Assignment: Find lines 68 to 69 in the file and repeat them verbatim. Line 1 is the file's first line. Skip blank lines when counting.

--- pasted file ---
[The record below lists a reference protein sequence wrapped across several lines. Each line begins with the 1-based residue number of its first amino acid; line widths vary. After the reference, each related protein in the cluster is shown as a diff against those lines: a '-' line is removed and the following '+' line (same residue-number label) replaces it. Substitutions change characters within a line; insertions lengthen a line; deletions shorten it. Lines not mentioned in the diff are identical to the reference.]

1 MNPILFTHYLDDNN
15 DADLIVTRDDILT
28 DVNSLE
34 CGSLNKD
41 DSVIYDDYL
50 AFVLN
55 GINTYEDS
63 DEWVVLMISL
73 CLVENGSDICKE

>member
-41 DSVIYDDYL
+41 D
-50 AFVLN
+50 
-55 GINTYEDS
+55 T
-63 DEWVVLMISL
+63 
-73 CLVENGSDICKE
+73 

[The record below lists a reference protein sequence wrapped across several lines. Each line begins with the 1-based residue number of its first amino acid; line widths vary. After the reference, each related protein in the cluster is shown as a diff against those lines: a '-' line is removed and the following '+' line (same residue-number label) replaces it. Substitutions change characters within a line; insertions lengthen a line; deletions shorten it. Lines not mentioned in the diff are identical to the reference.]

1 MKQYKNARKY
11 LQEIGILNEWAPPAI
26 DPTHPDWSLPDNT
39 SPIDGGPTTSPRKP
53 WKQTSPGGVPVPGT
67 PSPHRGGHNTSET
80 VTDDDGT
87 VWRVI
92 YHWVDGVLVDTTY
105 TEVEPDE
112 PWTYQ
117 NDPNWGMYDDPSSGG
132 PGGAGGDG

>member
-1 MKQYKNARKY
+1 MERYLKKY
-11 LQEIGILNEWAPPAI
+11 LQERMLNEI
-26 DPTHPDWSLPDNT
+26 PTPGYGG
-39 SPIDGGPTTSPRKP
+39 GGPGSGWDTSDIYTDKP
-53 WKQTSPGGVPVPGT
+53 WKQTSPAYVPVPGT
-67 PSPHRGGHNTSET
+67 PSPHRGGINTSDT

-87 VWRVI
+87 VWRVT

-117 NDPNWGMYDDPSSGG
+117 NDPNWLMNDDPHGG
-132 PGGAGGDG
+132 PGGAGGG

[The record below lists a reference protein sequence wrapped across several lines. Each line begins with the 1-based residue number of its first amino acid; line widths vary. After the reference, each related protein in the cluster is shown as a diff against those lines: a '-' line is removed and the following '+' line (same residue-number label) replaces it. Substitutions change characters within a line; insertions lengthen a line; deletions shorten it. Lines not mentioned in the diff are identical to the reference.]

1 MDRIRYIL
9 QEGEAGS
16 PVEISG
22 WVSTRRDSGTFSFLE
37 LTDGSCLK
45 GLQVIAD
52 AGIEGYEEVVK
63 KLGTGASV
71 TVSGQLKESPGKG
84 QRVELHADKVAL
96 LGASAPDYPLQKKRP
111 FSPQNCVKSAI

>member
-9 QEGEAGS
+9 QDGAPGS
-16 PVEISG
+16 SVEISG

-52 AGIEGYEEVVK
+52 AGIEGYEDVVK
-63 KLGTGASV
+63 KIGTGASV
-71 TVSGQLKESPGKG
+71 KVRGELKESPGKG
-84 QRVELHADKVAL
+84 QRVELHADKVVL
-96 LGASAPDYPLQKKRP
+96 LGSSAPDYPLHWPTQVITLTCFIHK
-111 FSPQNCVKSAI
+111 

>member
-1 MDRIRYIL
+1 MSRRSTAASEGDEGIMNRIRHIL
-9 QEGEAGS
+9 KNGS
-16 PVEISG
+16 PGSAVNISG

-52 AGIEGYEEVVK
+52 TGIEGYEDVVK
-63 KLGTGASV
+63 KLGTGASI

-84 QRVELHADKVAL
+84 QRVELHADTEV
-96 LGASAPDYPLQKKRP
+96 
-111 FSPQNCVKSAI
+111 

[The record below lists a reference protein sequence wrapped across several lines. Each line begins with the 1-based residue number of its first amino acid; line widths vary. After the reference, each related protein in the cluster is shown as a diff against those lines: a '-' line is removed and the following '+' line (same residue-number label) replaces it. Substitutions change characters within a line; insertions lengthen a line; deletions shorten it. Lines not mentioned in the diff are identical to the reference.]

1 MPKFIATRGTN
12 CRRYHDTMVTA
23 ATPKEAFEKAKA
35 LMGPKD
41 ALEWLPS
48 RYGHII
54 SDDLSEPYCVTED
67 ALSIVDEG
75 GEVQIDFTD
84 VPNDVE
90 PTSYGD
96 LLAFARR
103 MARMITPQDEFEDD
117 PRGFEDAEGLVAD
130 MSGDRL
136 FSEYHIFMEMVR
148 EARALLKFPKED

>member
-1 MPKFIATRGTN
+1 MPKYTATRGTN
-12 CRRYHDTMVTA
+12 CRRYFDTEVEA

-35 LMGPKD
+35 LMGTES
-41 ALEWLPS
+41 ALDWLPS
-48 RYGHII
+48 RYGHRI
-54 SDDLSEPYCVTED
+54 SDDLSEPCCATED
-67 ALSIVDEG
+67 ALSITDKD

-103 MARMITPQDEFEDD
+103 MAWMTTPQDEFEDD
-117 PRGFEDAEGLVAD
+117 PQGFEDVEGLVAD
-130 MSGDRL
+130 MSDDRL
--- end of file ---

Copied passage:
>member
-9 QEGEAGS